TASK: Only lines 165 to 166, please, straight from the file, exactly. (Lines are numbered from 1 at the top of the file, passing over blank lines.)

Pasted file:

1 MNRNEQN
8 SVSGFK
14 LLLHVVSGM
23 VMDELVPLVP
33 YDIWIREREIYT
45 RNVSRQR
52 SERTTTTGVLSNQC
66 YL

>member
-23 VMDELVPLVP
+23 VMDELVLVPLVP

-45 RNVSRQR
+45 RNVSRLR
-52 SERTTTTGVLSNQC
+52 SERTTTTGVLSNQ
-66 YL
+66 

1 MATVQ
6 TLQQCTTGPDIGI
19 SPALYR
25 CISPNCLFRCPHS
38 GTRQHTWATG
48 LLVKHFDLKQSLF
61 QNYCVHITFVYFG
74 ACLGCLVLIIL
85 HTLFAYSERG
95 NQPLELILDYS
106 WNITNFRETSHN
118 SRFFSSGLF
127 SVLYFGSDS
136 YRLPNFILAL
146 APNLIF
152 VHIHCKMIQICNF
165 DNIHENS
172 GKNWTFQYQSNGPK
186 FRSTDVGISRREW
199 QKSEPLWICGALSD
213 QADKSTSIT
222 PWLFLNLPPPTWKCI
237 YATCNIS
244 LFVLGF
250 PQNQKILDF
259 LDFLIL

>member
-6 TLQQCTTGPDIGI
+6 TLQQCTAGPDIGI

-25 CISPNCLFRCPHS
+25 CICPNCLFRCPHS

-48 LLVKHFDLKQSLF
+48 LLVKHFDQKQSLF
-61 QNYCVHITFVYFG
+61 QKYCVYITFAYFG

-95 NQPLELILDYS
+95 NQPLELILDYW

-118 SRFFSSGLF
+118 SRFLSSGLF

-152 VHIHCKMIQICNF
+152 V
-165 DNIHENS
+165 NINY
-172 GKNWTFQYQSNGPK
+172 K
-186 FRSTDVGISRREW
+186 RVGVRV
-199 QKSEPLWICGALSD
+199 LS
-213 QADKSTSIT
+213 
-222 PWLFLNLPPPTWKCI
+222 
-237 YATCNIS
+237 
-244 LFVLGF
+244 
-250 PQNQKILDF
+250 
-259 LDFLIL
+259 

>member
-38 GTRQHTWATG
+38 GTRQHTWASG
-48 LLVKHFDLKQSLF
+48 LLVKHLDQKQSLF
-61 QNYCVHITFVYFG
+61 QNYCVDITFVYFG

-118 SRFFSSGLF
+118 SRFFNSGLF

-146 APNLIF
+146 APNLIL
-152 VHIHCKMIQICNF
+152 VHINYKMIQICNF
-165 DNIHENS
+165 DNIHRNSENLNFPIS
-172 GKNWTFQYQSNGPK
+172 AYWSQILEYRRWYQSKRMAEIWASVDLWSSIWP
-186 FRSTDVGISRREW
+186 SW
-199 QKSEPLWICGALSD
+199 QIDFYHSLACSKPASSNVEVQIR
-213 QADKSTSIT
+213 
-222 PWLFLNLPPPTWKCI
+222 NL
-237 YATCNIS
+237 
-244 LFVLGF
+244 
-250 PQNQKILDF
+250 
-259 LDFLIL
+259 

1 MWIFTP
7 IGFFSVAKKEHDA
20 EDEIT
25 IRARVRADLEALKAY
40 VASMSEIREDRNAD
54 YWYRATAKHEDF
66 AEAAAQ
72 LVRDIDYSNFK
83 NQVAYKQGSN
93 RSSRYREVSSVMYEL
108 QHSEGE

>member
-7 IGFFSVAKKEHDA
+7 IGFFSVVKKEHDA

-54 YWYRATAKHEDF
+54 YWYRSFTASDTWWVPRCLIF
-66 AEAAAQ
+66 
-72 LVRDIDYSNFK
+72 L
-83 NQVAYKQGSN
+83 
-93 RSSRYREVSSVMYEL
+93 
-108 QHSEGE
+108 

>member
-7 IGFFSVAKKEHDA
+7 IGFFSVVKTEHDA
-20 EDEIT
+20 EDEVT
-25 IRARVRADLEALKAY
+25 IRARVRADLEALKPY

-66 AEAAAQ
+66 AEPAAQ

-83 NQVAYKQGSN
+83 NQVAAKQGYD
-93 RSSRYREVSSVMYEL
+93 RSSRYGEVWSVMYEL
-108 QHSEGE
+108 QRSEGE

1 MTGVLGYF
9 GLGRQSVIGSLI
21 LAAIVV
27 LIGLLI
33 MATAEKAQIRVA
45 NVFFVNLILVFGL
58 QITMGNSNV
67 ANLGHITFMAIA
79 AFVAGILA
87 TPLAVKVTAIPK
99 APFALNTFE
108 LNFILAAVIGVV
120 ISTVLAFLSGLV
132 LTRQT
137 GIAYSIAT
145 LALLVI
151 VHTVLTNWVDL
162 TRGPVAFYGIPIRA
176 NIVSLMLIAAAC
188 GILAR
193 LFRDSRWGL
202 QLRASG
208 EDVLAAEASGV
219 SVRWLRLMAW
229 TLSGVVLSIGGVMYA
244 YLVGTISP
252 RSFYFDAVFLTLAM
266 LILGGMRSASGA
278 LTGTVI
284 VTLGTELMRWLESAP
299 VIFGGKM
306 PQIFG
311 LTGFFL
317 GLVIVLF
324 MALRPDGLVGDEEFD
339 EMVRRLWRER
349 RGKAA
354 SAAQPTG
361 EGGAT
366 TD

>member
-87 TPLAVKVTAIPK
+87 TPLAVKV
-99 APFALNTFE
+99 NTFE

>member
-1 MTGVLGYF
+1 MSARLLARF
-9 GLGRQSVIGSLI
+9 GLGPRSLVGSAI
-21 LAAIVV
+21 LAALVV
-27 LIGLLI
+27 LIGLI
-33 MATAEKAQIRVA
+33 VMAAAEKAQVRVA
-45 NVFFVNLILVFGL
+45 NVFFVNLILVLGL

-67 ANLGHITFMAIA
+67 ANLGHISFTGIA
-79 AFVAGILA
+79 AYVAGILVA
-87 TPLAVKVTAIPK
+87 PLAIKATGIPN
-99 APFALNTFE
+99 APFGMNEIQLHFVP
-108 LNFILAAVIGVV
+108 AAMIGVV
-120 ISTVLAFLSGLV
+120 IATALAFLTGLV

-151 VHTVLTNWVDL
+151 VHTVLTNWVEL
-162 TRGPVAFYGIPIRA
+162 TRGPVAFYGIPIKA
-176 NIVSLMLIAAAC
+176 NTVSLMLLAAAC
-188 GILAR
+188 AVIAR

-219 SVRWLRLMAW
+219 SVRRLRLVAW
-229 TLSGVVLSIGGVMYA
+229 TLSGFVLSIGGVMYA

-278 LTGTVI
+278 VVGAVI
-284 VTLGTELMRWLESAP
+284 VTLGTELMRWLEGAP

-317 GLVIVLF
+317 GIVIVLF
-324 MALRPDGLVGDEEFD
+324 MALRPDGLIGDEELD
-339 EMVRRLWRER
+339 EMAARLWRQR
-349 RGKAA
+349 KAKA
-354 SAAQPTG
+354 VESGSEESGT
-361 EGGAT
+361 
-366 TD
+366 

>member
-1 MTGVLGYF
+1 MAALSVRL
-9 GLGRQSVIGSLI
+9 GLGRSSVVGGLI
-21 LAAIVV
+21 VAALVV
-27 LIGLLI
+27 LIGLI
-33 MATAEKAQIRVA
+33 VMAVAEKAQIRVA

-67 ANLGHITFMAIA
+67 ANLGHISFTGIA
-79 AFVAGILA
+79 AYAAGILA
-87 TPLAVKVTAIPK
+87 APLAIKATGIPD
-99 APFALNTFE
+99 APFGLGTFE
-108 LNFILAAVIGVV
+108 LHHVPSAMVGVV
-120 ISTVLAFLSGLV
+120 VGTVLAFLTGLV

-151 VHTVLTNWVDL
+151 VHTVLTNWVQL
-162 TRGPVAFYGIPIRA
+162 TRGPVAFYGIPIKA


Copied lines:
120 ISTVLAFLSGLV
132 LTRQT